2 The administration of Landsbanki Luxembourg has raised many and serious questions that Luxembourg authorities have so far been utterly unwilling to consider. The administrator, Yvette Hamilius, accuses the borrowers of simply trying to avoid paying. In 2012, the Luxembourg prosecutor Robert Biever issued a statement in her favour, without ever having investigated the case; an interesting if scary example of how the justice operates in the Duchy that depends on banking for its good life. – However, as earlier recounted on Icelog, the borrowers have a very different story to tell, of misleading and conflicting information on their loans and then an unwillingness on behalf of the administrator to engage with them and answer their questions. – Interestingly, Landsbanki Luxembourg has recently been losing in civil cases in Spain where equity release borrowers have brought the estate to court, mainly on the ground of consumer protection (see ERVA for various moves in Spain).

3 The sole creditor to Landsbanki Luxembourg is LBI., the estate of the failed Landsbanki Iceland. LBI has no direct control over Landsbanki Luxembourg but as seen from its webpage, it follows the case closely. The assets in Luxembourg are now the only assets left for LBI to distribute to its creditors. The question is if the administrator’s hard line against the borrowers, with the accruing legal cost and the clock ticking in eternity, really is in the interest of Landsbanki Luxembourg’s sole creditor.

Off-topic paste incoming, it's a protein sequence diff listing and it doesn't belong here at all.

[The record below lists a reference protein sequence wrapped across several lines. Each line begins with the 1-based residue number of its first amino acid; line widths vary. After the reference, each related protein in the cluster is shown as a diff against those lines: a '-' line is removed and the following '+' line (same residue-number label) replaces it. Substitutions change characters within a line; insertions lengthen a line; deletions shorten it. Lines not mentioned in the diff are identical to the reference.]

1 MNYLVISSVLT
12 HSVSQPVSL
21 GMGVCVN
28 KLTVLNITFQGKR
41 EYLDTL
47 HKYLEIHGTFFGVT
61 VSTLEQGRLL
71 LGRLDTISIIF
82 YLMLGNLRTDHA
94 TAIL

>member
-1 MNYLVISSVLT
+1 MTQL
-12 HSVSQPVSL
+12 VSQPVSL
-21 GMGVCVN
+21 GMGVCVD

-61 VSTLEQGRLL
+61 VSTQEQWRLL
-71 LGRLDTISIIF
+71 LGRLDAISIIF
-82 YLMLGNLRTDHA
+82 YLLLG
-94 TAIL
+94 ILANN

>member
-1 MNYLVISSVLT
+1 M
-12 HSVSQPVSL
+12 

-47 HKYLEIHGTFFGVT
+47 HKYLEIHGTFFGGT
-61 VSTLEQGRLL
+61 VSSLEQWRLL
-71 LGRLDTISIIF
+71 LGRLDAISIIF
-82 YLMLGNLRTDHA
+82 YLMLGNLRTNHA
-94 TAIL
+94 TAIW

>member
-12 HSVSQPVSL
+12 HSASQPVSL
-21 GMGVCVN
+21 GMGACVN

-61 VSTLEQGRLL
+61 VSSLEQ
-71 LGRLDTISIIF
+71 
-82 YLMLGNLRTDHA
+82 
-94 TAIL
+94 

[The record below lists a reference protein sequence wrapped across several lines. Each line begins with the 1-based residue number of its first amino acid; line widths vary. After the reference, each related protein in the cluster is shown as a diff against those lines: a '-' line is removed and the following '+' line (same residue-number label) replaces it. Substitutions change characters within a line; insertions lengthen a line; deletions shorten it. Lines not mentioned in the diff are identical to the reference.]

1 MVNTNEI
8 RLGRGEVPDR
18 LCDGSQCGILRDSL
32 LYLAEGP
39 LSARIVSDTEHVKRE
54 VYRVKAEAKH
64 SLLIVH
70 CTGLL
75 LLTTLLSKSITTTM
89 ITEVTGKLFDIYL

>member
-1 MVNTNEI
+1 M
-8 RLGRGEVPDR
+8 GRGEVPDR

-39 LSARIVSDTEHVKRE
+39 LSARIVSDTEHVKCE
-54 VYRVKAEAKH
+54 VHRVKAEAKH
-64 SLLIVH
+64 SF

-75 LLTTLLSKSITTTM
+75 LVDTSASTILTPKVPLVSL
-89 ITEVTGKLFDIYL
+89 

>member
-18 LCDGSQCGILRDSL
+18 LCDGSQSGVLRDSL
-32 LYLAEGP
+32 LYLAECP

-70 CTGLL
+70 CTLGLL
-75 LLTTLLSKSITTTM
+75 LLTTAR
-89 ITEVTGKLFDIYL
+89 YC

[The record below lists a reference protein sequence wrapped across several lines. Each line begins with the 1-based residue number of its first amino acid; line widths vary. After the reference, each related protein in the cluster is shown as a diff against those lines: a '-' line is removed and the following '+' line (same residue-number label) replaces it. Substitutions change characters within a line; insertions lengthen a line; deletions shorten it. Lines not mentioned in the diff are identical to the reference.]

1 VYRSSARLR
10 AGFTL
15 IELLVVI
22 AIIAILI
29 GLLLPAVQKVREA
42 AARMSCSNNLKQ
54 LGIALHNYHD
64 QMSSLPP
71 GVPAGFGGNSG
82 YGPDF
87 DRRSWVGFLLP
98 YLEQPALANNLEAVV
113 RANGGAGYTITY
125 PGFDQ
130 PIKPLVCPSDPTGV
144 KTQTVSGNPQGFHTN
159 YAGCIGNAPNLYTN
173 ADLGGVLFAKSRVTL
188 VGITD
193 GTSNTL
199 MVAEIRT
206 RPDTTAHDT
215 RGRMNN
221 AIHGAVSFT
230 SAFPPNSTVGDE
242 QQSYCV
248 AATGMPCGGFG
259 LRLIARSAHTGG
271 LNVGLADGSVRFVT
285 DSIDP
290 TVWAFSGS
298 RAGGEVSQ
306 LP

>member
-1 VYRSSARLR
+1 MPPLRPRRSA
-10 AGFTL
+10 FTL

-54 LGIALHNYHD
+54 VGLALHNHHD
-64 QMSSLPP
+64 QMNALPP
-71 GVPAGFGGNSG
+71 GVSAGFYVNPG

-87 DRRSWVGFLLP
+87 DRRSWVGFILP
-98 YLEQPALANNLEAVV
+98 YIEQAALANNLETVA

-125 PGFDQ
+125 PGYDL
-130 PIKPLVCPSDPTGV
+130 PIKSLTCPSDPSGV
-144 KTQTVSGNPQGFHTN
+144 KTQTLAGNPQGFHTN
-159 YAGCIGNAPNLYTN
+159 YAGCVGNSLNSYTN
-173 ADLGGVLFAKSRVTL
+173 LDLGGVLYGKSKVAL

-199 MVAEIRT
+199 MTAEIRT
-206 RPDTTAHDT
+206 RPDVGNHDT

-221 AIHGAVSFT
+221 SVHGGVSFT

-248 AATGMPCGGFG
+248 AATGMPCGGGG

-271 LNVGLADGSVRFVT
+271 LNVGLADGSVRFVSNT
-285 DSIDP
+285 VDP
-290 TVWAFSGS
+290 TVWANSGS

This time there is a formidable presence on the borrowers’ legal team. Originally Norwegian, Eva Joly studied law in France. She was appointed an investigative judge in the early 1990s, famous for taking on the great and the not so good in major corruption case, where dozens of people, who never expected to see the inside of a prison cell, ended up just there. Joly, an MEP since 2006, cooperates with her daughter, Caroline, also a lawyer.